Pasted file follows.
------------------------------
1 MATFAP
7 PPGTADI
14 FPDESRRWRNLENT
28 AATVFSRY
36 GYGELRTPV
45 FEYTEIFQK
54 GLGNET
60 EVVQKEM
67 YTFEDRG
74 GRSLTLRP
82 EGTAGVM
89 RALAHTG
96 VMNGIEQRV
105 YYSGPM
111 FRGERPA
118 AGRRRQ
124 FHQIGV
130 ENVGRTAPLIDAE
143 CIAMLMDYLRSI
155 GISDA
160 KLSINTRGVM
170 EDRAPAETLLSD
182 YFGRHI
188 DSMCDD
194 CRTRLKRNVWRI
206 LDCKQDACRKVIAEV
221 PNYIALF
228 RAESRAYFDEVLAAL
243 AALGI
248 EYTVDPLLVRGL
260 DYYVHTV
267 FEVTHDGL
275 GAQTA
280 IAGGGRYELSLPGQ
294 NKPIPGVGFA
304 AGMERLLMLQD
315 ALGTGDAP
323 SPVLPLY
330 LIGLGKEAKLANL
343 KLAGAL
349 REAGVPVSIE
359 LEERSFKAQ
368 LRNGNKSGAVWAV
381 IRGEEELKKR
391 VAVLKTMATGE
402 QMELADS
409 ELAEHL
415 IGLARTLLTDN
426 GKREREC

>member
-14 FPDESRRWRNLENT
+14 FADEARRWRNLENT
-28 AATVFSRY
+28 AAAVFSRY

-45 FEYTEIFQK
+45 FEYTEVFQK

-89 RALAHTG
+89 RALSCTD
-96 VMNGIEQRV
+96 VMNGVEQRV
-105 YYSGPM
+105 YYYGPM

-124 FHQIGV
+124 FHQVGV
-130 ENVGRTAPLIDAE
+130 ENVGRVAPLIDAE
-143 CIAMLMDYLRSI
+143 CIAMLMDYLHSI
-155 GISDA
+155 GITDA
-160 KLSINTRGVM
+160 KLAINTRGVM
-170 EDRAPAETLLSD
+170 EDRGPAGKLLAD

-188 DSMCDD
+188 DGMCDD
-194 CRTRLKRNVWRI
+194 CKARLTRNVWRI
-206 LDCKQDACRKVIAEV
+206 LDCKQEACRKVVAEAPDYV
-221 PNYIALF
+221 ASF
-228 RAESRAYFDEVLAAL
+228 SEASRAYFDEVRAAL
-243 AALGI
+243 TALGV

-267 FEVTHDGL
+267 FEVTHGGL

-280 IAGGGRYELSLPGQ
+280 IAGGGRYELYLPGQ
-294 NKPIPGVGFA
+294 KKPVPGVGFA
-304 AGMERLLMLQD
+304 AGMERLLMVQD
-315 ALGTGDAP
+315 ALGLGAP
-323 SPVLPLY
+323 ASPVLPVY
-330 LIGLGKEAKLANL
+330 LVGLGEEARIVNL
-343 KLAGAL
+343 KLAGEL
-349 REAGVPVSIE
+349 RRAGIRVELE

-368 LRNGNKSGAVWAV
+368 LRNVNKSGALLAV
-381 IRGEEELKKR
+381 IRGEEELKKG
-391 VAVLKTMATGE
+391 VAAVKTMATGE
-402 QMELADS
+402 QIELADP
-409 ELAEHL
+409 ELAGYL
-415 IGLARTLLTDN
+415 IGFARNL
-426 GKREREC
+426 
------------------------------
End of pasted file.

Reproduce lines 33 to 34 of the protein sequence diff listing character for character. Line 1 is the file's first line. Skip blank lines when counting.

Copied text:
275 GAQTA
280 IAGGGRYELSLPGQ